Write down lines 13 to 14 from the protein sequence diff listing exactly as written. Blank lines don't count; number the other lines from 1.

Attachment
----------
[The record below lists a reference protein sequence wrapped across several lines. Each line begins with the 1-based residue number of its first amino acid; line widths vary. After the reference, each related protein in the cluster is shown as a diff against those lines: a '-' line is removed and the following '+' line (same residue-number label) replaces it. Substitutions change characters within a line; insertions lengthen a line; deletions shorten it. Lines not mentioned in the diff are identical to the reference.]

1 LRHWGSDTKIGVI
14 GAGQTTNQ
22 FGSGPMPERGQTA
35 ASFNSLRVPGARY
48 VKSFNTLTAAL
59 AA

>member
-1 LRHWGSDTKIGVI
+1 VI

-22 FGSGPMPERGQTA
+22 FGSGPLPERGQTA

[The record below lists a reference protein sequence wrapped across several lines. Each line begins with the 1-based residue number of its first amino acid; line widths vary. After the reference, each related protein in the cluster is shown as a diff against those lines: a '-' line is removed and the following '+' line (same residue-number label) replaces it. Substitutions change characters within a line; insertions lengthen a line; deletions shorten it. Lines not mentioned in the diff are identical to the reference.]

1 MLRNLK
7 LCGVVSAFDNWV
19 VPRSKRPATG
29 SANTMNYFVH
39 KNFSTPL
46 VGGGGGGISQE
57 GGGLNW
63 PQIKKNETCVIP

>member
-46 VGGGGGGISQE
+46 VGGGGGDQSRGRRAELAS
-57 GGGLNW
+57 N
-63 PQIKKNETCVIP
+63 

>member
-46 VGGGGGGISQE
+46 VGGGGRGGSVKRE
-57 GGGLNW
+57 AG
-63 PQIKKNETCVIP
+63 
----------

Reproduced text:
[The record below lists a reference protein sequence wrapped across several lines. Each line begins with the 1-based residue number of its first amino acid; line widths vary. After the reference, each related protein in the cluster is shown as a diff against those lines: a '-' line is removed and the following '+' line (same residue-number label) replaces it. Substitutions change characters within a line; insertions lengthen a line; deletions shorten it. Lines not mentioned in the diff are identical to the reference.]

1 MLRNLK